This year marks Reviews 30th consecutive year running its popular Diagnostic Technology Report. Typically, this report provides a serious, sometimes over-our-heads look at high-brow, high-priced techno gizmos in the pipeline. This years report is no less whimsical.
However, it is a complete 180 compared to previous years. Rather than look ahead, we look back at the technology of yesteryearor lack thereof. (However, we promise to also fill you in on many of the greatest gadgets you can get here and now.)
This months cover story, Remember When: The Evolution of Diagnostic Technology, is a collection of short essays intended to be a fun look back at how optometric practice used to be and how technology has improved your lives and those of your patients.
Robert M. Cole III, O.D., Reviews chief clinical editor, kicks things off by reminiscing about doing visual field examinations in a dark room. There, he placed little white pins into a felt wall to determine isopters of vision.
Another contributor, Pamela J. Miller, O.D., J.D., presents a bittersweet look at how the profession has evolved in the face of enormous technological advances, changing demographics and expanded scope of optometric practice. The push is to do more and do it quicker, more efficiently and more effectively, she says.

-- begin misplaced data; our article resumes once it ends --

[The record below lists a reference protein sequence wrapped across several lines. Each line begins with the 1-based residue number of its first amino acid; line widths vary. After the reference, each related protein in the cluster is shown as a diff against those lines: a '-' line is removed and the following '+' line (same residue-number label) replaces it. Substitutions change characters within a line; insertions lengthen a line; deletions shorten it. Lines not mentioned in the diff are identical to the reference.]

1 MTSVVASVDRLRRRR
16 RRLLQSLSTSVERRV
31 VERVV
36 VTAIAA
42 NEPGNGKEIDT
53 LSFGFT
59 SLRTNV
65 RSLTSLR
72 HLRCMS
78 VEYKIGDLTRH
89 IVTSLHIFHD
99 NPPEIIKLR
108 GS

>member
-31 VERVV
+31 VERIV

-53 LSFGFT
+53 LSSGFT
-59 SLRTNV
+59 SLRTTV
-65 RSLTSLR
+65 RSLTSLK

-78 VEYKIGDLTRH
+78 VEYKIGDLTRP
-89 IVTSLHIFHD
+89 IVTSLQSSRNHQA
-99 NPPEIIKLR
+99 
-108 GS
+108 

New technology, however remarkable, is a sign of change. And, making changes often means making sacrifices. For example, you may need to shorten the time you spend on each exam so you can see more patients. Likewise, you might need to sacrifice revenue to buy new instruments that will allow you to see more patients.
Whatever the case may be, many of your colleagues look back at optometry of years gone by and miss some of the elements of its more singular focus. For example, our revered contributor, Irving Bennett, O.D., says he bemoans the loss of some of the older tests and techniques, such as the use of prolonged ocular occlusion, a technique that most of our readers may never have heard of before.
Nonetheless, diagnostic technology has had a far-reaching and substantive impact on optometric practice in recent decades, says Linda Casser, O.D. In her essay, Dr. Casser points out that optometrists played a central role in developing technology and improving the standard of care by integrating new instruments into their practices and contributing to the literature describing an instruments uses, outcomes and efficacy.
Clearly, optometry and technology have a mutually beneficial relationshipone that will continue to develop exponentially with each passing year.